The only two wars in American history that were fought for unparalleled moral goods were the American Civil War and the Second World War. The American Civil War is too messy: we bear the guilt ourselves. World War Two, on the other hand, pits flawed but democratic western powers against unmitigated evil. We like to remember it that way. That we allied with a different unmitigated evil to bring the more immediate threat to its knees is enough of a challenge. That such an ally did most of the heavy lifting is too much. So we leave out the twenty-seven million Soviet citizens killed in battle, prisoner-of-war camps, concentration camps, death factories, civilian massacres, partisan conflict, and political terror. We leave out the twenty-seven million Soviet citizens, the vast majority of whom were civilians or soldiers disarmed after surrender, killed by Nazi death squads, German regulars, and Soviet police girding themselves up for the counter-invasion.
Snyder’s book turns light to that gaping void, but more than that, puts particular focus on those German, Polish, and Soviet citizens who were killed behind the lines, outside of battle. He defines “The Bloodlands” as the area encompassing prewar Poland, Ukraine, Belarus, Lithuania, Latvia, Estonia, and the agrarian portion of Russia roughly west of Leningrad in the north and the Don River in the South. The Bloodlands are the area between Hitler’s German Reich and Stalin’s industrial socialist paradise. During the years that the two men ruled their respective countries simultaneously – 1933 to 1945 – they murdered fourteen million civilians in pursuit of ideological utopias.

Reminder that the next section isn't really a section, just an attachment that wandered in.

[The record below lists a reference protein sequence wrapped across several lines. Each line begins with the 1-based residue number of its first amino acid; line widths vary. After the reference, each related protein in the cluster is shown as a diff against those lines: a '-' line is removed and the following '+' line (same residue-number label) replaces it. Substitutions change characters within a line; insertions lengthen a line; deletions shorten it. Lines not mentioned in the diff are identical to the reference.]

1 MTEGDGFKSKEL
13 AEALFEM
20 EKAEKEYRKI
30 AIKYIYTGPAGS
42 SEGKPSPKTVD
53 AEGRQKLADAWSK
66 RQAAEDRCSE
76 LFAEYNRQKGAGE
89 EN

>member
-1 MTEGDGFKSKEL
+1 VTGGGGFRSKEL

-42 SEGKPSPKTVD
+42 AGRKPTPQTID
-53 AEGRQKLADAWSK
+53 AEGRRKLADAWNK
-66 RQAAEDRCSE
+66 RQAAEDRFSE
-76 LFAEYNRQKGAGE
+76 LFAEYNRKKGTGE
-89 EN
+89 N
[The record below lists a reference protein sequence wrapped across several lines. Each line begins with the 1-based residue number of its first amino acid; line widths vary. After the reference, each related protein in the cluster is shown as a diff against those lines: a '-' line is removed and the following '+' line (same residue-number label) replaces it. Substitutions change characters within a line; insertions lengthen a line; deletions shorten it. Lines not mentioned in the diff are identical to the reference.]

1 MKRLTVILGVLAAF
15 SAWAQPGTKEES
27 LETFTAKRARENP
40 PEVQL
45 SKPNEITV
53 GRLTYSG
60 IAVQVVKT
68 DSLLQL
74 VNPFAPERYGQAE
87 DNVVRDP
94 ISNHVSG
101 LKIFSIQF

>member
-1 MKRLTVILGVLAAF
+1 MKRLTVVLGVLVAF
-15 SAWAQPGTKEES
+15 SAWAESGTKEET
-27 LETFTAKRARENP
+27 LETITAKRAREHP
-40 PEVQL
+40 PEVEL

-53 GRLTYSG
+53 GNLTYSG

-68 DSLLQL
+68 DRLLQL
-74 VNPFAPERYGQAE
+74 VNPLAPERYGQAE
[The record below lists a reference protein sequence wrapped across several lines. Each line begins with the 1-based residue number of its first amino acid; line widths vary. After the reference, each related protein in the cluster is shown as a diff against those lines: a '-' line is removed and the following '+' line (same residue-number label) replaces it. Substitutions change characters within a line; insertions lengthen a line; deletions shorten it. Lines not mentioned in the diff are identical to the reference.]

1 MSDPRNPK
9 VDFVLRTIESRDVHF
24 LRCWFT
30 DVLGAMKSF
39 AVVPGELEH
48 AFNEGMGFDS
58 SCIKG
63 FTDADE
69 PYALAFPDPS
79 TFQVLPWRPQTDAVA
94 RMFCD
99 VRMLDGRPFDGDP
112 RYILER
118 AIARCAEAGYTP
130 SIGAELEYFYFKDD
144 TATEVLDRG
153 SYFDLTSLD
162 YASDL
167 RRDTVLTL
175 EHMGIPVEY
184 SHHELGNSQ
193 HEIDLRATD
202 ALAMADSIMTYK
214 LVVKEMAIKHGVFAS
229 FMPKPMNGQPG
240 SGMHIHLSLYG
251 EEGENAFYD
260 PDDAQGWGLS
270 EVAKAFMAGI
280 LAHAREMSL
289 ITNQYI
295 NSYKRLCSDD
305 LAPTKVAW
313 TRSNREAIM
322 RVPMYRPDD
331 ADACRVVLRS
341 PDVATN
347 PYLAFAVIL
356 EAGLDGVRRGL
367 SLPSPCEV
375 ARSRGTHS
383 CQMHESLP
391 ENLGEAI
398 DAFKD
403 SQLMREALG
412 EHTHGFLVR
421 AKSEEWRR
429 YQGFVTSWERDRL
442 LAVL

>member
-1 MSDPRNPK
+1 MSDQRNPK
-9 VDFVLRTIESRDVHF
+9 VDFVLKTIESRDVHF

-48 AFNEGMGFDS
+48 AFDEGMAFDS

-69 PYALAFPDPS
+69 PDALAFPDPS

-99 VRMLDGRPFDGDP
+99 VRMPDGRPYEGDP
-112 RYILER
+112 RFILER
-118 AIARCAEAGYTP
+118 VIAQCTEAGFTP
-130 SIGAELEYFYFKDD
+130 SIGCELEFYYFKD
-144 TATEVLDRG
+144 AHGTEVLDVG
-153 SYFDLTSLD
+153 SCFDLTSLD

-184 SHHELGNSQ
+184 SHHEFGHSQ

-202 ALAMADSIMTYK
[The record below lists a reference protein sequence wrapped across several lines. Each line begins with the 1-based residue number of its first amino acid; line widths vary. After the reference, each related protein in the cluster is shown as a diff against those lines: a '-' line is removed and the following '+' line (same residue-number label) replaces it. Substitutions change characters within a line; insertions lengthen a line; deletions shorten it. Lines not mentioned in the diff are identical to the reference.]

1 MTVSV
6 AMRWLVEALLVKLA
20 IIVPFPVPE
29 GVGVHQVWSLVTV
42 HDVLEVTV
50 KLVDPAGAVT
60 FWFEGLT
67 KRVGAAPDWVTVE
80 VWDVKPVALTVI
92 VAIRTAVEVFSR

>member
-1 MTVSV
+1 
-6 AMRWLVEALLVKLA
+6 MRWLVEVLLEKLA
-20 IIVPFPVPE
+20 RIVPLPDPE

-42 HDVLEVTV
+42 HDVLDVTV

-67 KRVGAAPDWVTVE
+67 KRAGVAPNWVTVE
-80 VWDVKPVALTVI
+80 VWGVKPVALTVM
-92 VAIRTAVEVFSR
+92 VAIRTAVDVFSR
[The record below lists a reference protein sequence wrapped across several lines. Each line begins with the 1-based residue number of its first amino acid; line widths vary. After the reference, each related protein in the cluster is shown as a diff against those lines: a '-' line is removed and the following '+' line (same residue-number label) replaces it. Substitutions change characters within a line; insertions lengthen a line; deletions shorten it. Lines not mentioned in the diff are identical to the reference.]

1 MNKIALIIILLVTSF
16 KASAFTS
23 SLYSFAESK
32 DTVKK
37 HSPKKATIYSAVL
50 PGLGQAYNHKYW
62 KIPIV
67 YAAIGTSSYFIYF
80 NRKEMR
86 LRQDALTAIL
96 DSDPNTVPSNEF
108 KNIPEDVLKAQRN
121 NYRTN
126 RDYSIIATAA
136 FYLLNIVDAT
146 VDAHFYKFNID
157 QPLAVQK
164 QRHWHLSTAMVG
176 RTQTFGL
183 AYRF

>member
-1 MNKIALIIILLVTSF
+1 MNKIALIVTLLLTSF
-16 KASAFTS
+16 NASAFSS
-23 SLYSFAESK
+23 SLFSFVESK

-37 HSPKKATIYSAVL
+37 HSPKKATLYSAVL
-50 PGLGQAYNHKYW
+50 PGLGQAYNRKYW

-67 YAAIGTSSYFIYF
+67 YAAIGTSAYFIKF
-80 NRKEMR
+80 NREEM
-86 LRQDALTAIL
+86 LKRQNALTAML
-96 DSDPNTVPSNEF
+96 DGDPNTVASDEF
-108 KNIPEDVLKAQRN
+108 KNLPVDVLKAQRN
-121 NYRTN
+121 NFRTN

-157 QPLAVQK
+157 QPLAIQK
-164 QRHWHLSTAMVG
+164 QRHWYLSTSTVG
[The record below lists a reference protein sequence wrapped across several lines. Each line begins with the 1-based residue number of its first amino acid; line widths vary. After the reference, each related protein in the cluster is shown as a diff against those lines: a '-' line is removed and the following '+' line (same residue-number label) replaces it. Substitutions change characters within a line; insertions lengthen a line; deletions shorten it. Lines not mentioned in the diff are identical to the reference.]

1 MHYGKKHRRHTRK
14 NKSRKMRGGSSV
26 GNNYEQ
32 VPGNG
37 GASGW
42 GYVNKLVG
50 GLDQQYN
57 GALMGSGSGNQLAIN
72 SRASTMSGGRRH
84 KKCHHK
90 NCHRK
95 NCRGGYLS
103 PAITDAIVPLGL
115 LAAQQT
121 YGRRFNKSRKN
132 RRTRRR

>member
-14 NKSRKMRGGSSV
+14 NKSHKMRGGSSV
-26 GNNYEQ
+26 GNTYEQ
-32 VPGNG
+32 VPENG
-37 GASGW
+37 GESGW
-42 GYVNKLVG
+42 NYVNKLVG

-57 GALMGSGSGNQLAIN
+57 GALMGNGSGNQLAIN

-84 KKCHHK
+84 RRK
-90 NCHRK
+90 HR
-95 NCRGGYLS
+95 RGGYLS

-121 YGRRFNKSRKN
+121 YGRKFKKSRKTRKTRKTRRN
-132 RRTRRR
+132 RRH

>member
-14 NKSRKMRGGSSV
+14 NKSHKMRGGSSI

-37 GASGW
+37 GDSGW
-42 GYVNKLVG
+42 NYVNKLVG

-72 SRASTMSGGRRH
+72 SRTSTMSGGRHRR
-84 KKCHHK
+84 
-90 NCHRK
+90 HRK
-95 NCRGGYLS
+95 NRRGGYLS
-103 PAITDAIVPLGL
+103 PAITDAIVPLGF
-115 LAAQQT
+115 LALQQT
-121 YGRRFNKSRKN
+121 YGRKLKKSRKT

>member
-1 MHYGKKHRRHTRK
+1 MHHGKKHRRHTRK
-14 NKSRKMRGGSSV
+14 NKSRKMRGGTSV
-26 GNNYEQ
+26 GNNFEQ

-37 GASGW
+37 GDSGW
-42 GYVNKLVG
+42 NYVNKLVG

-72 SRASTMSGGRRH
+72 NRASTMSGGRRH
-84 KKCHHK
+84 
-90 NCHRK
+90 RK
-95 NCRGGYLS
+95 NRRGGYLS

If Bloodlands wasn’t so engagingly written, it would be impossible to read. I read the entire book in four days: to spend any longer in the space it occupies would’ve been impossible. Snyder engages the vacuum of totalitarian brutality – filling the void that popular history happily leaves east of the Reich. Revisionist historians of the Civil War broke the spell of The Lost Cause and illuminated the complex and shameful reasons for which men choose to kill each other and Snyder does much the same for the Second World War. A war of honor and morality becomes a complicated bloodbath in which both sides of the conflict threw men, women, and children into ditches with bullets in their heads; in which our own side likely could not have won without Soviet brutality of just that sort. Snyder chooses to remember the dead rather than the party line and Bloodlands is how he does so. It’s a remarkable book – depressing, gut-wrenching, and remarkable:
Each of them died a different death, since each one of them had lived a different life.